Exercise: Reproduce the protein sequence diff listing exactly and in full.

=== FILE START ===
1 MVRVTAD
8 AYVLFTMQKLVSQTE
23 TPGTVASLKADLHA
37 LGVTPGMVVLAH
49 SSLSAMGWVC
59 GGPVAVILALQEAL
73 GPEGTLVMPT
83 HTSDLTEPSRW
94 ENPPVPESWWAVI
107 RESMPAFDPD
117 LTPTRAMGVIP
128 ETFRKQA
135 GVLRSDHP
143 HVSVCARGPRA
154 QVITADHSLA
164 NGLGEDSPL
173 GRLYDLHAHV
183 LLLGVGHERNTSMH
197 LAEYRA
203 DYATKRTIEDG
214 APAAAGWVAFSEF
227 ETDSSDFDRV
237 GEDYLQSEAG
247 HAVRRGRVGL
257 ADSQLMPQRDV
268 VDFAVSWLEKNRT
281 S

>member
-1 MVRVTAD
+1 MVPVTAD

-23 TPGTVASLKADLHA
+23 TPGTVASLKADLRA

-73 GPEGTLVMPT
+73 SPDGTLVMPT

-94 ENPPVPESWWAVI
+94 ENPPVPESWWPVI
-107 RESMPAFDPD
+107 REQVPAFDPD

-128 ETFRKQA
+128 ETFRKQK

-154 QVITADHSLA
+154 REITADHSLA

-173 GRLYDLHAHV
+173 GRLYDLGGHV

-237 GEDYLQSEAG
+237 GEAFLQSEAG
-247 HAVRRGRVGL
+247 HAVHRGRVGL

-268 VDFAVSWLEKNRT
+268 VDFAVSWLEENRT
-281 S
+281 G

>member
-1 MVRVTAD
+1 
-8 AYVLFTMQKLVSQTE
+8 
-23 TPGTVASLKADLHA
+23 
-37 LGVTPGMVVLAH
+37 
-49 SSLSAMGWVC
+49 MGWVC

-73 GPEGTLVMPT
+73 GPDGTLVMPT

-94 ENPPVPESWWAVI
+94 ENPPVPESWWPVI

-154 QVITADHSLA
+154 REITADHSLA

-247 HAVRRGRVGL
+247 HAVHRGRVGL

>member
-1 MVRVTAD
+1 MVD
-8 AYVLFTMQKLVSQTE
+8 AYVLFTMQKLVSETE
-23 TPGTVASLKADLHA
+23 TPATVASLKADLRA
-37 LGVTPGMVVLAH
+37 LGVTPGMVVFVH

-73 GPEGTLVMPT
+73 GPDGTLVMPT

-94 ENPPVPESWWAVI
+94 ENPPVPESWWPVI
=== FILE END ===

1 MVRVTAD
8 AYVLFTMQKLVSQTE
23 TPGTVASLKADLHA
37 LGVTPGMVVLAH
49 SSLSAMGWVC
59 GGPVAVILALQEAL
73 GPEGTLVMPT
83 HTSDLTEPSRW
94 ENPPVPESWWAVI
107 RESMPAFDPD
117 LTPTRAMGVIP
128 ETFRKQA
135 GVLRSDHP
143 HVSVCARGPRA
154 QVITADHSLA
164 NGLGEDSPL
173 GRLYDLHAHV
183 LLLGVGHERNTSMH
197 LAEYRA
203 DYATKRTIEDG
214 APAAAGWVAFSEF
227 ETDSSDFDRV
237 GEDYLQSEAG
247 HAVRRGRVGL
257 ADSQLMPQRDV
268 VDFAVSWLEKNRT
281 S

>member
-1 MVRVTAD
+1 MVPVTAD

-23 TPGTVASLKADLHA
+23 TPGTVASLKADLRA

-73 GPEGTLVMPT
+73 SPDGTLVMPT

-94 ENPPVPESWWAVI
+94 ENPPVPESWWPVI
-107 RESMPAFDPD
+107 REQVPAFDPD

-128 ETFRKQA
+128 ETFRKQK

-154 QVITADHSLA
+154 REITADHSLA

-173 GRLYDLHAHV
+173 GRLYDLGGHV

-237 GEDYLQSEAG
+237 GEAFLQSEAG
-247 HAVRRGRVGL
+247 HAVHRGRVGL

-268 VDFAVSWLEKNRT
+268 VDFAVSWLEENRT
-281 S
+281 G

>member
-1 MVRVTAD
+1 
-8 AYVLFTMQKLVSQTE
+8 
-23 TPGTVASLKADLHA
+23 
-37 LGVTPGMVVLAH
+37 
-49 SSLSAMGWVC
+49 MGWVC

-73 GPEGTLVMPT
+73 GPDGTLVMPT

-94 ENPPVPESWWAVI
+94 ENPPVPESWWPVI

-154 QVITADHSLA
+154 REITADHSLA

-247 HAVRRGRVGL
+247 HAVHRGRVGL

>member
-1 MVRVTAD
+1 MVD
-8 AYVLFTMQKLVSQTE
+8 AYVLFTMQKLVSETE
-23 TPGTVASLKADLHA
+23 TPATVASLKADLRA
-37 LGVTPGMVVLAH
+37 LGVTPGMVVFVH

-73 GPEGTLVMPT
+73 GPDGTLVMPT

-94 ENPPVPESWWAVI
+94 ENPPVPESWWPVI